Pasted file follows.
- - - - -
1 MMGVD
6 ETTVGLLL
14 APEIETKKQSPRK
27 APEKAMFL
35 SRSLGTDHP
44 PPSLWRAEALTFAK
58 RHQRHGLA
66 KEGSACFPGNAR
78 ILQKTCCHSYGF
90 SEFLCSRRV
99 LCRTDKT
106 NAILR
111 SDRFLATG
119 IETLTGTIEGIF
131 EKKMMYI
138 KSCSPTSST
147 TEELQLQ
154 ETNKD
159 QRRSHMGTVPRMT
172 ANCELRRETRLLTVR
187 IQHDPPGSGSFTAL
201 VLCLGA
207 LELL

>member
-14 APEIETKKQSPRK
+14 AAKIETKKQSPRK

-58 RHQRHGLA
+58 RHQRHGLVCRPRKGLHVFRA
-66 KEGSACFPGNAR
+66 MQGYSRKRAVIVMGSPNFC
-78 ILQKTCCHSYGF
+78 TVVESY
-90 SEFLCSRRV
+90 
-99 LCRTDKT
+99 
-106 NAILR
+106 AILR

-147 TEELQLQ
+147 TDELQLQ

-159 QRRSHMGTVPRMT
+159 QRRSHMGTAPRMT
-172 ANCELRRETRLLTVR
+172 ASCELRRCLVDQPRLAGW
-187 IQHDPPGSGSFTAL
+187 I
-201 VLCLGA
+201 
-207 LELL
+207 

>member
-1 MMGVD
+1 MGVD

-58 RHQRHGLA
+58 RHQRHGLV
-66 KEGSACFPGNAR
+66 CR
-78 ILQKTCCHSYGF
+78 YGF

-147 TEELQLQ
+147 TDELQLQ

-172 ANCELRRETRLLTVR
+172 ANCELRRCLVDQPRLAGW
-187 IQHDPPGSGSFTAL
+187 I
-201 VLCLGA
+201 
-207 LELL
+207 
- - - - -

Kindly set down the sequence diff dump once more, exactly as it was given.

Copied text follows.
1 MMGVD
6 ETTVGLLL
14 APEIETKKQSPRK
27 APEKAMFL
35 SRSLGTDHP
44 PPSLWRAEALTFAK
58 RHQRHGLA
66 KEGSACFPGNAR
78 ILQKTCCHSYGF
90 SEFLCSRRV
99 LCRTDKT
106 NAILR
111 SDRFLATG
119 IETLTGTIEGIF
131 EKKMMYI
138 KSCSPTSST
147 TEELQLQ
154 ETNKD
159 QRRSHMGTVPRMT
172 ANCELRRETRLLTVR
187 IQHDPPGSGSFTAL
201 VLCLGA
207 LELL

>member
-14 APEIETKKQSPRK
+14 AAKIETKKQSPRK

-58 RHQRHGLA
+58 RHQRHGLVCRPRKGLHVFRA
-66 KEGSACFPGNAR
+66 MQGYSRKRAVIVMGSPNFC
-78 ILQKTCCHSYGF
+78 TVVESY
-90 SEFLCSRRV
+90 
-99 LCRTDKT
+99 
-106 NAILR
+106 AILR

-147 TEELQLQ
+147 TDELQLQ

-159 QRRSHMGTVPRMT
+159 QRRSHMGTAPRMT
-172 ANCELRRETRLLTVR
+172 ASCELRRCLVDQPRLAGW
-187 IQHDPPGSGSFTAL
+187 I
-201 VLCLGA
+201 
-207 LELL
+207 

>member
-1 MMGVD
+1 MGVD

-58 RHQRHGLA
+58 RHQRHGLV
-66 KEGSACFPGNAR
+66 CR
-78 ILQKTCCHSYGF
+78 YGF

-147 TEELQLQ
+147 TDELQLQ

-172 ANCELRRETRLLTVR
+172 ANCELRRCLVDQPRLAGW
-187 IQHDPPGSGSFTAL
+187 I
-201 VLCLGA
+201 
-207 LELL
+207 